He imagined the two of them—snuggled warm and cozy in a tangle of twisted bedding—and didn’t know whether to laugh or cry at the visual. Dink, all long, well-formed male with a sexy mat of dark blond hair across his chest, washboard abs and a strong, sharply masculine face darkened with morning stubble.
And Zianne? Fluffy little gray squirrel.
Last time he looked, she’d had her tail curled around the top of Dink’s head and one tiny paw resting on his ear.
It wasn’t supposed to end like this.
He took a deep breath, pushed back his fear and the sharp burn of frustrated tears and focused on what they’d shared last night. Mac, Zianne and Dink, together again as they’d been so long ago. Zianne had held on to her human shape long enough for them to make love—the three of them connecting in a way they’d not been able to do since her abrupt disappearance so many years ago.
Twenty fucking years. Twenty years wondering if she still lived. Worrying whether or not all of his creative energies, every spare penny he’d been able to raise and the combined technological advances of the entire research and development team at Beyond Global Ventures would be enough to rescue Zianne and the few surviving members of her people from slavery.
Twenty years, sixty million dollars and a lifetime of focusing on an impossible rescue would all come down to the next thirty-six hours or so. Fewer than two days for Zianne to live or die, for the few remnants of the Nyrian people to survive.
They were so damned close to success, even as the entire project balanced on a razor’s edge of failure.
Shit. He hadn’t allowed himself to consider failure. How could he, and still work toward such an impossible goal? What fool would even attempt the rescue of a small group of alien slaves imprisoned aboard a space ship—held by another alien race preparing to plunder the earth of all its natural resources?
It sounded ridiculous no matter how he phrased it, so he did what he always tried to do when the fears surfaced. Mac pushed the negative thoughts out of his head. Refused to consider failure. Reminded himself failure was never an option.
Call it denial, call it what you will, but it was the only way he’d survived the past two decades. Focus on the desired outcome. Ignore the rest. Plan for everything that can possibly go wrong, and then put those plans aside and go with one that assured success.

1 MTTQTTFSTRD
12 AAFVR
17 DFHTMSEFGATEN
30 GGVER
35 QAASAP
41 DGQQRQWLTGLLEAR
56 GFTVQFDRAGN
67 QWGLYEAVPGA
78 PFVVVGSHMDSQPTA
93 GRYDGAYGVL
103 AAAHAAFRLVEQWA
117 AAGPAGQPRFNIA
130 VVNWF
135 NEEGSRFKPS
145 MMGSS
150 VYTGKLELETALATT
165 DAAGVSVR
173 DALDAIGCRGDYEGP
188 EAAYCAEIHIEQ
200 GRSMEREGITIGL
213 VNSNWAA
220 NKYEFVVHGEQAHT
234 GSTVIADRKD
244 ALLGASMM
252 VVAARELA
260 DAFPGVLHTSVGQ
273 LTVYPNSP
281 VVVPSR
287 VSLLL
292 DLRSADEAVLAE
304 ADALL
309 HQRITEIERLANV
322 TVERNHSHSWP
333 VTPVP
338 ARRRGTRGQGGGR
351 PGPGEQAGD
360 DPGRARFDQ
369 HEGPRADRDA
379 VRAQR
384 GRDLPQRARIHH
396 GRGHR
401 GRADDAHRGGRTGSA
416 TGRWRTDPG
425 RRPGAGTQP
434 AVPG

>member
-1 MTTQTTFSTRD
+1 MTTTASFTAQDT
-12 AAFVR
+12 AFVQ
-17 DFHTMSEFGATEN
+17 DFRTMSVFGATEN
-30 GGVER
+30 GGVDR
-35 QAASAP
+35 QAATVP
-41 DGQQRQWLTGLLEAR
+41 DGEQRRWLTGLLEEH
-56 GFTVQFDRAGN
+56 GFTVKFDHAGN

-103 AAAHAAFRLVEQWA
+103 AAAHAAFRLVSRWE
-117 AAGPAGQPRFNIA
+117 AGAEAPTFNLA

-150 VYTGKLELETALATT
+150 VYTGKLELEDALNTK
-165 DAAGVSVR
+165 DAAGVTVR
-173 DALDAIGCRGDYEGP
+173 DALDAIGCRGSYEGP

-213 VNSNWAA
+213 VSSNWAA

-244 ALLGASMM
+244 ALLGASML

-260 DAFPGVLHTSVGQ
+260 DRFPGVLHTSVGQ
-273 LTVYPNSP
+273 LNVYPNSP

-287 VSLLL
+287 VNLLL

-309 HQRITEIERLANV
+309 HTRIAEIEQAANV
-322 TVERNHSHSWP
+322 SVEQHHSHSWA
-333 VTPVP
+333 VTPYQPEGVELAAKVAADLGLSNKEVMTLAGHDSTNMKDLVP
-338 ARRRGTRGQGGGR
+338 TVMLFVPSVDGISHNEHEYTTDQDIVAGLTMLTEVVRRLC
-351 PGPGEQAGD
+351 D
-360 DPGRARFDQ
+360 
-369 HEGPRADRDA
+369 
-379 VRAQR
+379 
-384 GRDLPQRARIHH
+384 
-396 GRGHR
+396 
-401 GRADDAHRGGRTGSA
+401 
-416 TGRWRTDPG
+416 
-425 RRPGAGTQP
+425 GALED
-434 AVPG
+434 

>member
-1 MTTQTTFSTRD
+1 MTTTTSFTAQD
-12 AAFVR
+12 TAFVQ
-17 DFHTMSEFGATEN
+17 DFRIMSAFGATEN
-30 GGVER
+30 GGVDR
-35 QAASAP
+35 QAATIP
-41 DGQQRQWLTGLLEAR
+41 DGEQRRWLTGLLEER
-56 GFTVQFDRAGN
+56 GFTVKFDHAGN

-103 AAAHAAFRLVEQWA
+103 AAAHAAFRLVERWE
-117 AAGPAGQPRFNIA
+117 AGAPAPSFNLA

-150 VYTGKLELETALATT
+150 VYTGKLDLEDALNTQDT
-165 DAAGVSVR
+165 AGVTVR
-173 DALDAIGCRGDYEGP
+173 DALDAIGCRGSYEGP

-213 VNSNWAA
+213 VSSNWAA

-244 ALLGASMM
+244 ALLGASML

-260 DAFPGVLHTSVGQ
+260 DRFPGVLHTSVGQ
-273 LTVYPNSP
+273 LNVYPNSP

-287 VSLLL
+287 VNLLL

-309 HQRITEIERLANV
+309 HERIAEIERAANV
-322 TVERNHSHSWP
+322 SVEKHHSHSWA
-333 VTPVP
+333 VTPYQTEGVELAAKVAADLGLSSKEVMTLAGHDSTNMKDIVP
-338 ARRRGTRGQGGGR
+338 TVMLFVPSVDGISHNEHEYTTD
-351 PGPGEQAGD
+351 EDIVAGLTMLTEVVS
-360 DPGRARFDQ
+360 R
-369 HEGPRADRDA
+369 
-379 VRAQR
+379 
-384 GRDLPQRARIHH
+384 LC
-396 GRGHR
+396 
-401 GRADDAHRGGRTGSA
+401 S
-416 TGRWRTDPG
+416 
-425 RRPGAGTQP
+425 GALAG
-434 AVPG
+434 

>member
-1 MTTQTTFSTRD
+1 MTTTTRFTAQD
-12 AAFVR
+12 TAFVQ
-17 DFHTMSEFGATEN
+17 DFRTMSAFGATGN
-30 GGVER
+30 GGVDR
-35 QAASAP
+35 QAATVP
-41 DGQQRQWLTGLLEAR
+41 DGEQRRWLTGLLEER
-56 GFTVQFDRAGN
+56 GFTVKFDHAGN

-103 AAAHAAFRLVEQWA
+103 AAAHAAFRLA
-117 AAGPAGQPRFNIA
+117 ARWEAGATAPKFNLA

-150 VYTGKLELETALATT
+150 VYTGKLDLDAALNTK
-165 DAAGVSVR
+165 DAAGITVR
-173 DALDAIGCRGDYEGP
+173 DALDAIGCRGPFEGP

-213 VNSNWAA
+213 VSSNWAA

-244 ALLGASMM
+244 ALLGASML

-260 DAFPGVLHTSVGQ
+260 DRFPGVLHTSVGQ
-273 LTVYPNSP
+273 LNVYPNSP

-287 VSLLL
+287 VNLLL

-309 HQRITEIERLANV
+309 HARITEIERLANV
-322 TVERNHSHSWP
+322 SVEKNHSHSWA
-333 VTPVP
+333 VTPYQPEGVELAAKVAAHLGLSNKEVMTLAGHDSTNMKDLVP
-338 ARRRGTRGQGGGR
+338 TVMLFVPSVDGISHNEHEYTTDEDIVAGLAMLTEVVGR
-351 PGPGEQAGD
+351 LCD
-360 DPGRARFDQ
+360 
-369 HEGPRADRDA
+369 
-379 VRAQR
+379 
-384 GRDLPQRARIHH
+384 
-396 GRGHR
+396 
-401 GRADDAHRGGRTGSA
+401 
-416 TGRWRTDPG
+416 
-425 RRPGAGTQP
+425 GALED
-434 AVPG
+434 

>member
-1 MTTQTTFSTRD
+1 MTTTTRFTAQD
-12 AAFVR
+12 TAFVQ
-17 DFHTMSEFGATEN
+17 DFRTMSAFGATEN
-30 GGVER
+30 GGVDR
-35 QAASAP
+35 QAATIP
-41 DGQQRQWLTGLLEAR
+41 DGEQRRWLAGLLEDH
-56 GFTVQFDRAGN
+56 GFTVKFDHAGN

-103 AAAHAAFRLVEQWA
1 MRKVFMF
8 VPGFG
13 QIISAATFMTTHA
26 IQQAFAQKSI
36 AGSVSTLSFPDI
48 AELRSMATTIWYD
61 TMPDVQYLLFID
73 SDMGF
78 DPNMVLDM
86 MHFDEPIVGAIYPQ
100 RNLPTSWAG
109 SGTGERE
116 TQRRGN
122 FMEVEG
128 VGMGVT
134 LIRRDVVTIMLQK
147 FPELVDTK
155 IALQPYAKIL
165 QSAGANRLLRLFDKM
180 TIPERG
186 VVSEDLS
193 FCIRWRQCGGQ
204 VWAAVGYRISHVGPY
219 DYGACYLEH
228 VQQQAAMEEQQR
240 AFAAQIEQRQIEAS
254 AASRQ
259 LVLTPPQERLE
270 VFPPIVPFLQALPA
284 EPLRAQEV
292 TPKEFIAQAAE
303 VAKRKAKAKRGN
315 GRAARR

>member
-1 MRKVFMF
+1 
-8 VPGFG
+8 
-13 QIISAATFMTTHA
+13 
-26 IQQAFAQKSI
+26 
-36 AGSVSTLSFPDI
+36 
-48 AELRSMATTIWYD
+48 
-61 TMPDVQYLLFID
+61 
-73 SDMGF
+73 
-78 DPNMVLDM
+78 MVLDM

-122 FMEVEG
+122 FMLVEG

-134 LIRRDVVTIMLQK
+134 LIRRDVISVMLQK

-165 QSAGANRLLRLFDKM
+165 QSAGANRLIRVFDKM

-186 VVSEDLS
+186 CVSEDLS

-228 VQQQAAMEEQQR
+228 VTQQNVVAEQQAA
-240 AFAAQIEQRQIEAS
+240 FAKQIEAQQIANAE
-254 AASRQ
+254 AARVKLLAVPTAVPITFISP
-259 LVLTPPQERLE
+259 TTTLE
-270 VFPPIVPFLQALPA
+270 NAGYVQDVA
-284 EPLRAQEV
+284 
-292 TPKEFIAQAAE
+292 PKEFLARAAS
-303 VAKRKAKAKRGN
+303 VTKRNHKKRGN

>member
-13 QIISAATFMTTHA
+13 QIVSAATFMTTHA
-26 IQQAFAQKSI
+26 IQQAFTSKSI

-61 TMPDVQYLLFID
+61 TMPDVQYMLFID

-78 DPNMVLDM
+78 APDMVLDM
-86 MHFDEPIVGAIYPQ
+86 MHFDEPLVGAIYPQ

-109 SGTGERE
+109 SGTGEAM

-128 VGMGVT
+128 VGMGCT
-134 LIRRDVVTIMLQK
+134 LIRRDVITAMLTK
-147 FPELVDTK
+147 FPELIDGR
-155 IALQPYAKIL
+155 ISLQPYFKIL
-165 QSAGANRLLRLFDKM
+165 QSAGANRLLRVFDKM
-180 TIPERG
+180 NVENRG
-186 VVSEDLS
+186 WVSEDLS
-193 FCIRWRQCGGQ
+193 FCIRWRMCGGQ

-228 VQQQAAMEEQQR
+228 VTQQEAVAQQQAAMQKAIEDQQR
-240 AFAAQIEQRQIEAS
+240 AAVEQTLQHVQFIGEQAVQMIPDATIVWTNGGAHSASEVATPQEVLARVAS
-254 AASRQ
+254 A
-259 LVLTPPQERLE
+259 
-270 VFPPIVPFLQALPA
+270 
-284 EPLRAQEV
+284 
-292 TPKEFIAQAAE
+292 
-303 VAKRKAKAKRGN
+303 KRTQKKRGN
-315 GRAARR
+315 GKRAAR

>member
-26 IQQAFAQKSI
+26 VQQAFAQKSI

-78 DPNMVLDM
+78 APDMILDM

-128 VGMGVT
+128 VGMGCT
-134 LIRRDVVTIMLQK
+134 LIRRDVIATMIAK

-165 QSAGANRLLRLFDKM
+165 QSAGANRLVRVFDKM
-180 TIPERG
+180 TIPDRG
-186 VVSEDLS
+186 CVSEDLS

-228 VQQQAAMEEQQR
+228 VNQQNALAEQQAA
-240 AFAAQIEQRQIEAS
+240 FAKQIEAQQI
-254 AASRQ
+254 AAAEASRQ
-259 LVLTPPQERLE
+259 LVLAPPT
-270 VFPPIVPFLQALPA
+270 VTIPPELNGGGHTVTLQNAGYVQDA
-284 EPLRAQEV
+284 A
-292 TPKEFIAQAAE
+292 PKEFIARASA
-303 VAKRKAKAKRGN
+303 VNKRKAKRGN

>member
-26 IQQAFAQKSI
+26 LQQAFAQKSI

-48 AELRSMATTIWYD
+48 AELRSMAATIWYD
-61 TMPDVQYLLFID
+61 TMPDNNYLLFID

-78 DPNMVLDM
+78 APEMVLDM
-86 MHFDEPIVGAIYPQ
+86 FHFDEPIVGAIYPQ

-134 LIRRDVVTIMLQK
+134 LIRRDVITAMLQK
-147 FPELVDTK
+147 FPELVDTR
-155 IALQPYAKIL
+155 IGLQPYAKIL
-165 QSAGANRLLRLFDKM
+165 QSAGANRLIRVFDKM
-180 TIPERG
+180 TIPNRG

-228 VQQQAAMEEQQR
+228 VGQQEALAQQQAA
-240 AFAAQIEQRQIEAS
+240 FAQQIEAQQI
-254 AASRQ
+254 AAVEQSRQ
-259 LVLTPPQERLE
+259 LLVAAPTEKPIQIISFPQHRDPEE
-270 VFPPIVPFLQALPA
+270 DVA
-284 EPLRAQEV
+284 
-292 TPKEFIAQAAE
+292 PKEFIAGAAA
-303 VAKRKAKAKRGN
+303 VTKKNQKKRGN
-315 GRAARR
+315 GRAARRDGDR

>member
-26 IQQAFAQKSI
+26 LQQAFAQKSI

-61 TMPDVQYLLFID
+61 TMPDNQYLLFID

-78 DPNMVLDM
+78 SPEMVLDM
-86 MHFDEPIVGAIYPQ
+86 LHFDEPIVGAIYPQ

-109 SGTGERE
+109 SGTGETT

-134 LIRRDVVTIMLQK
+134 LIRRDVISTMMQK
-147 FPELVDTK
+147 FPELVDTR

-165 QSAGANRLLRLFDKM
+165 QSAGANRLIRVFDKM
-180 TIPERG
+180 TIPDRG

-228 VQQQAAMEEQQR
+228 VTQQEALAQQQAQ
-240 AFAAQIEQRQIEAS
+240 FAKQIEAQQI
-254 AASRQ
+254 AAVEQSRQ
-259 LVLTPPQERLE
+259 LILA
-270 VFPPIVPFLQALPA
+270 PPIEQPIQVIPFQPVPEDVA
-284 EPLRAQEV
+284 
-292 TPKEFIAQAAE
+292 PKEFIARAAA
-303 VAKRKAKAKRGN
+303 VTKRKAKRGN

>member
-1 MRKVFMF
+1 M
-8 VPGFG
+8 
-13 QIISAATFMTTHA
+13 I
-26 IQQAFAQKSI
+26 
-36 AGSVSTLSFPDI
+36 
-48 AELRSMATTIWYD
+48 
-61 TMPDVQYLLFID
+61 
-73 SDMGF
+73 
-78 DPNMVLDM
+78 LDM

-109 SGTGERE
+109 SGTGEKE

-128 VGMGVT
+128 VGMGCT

Failure is not an option.
Clichéd, but still the only way to approach an impossible task. Expect success and go for it.
Mac sucked in a deep breath, centered himself, and locked away his fear. He consciously refocused his energy, squinting at the growing brilliance of the sun as it slanted across the huge array of satellite dishes. He studied them with pride, taking comfort in the fact they worked perfectly, that they had allowed his small team of young men and women to make telepathic contact with Zianne’s people.
People of pure energy, enslaved eons ago aboard the Gar vessel and forced to power the huge starcruiser now hiding in orbit behind the moon. Unwilling accomplices in the Gar’s plans to plunder Earth of all her riches. To take her mineral resources, her air and water—all that kept the planet alive.
The scope of the threat was beyond even Mac’s wildest imagination, and his imagination had no limits. The satellite array was proof of that—the fact it had worked so well, that it had allowed his people to contact the Nyrians from the very first day gave him hope that their plan—what there was of it—would succeed. Somehow they would rescue the captives.
Somehow, he would save Zianne’s life.
Mac shifted his attention to the square cinder-block building they’d labeled the dream shack. The small building was the center of operations for the entire project, the place where his telepathic team members would hook themselves up to the massive antennae and, via the satellite array, focus their sexual energy on the Nyrians.
And the Nyrians had already proved they knew how to work with such a powerful and compelling source of power. Mac had learned their secret from Zianne over two decades earlier, that the Nyrians, a people without a physical form of their own, could take on corporeal bodies through the power of sexual fantasy.
Could take those bodies and hold on to them, and, once they were able to retrieve their soulstones, they would be free of the Gar and able to make a new home here, on Earth.
If everything went according to plan. “Damn but that’s a big if.” Sighing, Mac rubbed his hand over his burning eyes. He’d not slept all night and today he would need to be sharp—on top of his game if he was going to be any help at all. He stared at the dream shack, watching as the sunlight brushed the glass dome on top of the building. That had been an act of whimsy—installing a skylight so that the team members could watch the sky as they projected their thoughts through space. They didn’t need to see the stars to know they were there, but from what feedback he’d gotten, all of them appreciated the view skyward.
He glanced at his wristwatch as the top half of the sun wavered above the dark edge of the plateau. It was barely six, which meant Finnegan O’Toole had a couple more hours to his shift.
Now there was a guy who’d proved first impressions weren’t always correct. Finn had come across as a class-A jerk—brilliant but still a jerk. Then he’d shown more character than Mac or any of the others had suspected when he’d volunteered to go aboard the Gar starcruiser to help with the rescue.
A brave and foolish request by a man who was no one’s fool.
What kind of man would willingly step into danger like that?
Kate’s Book Club is a column on Kate-book.com featuring interviews with authors named Kate, as well as reviews of books starring Kate characters. It runs on Kate-book.com every other Wednesday at 10:30am, and is written by the self-admitted bibliophile Kate E. Stephenson, who you should follow on Twitter here. Oh, and write to Kate to suggest authors and books we should read for future columns.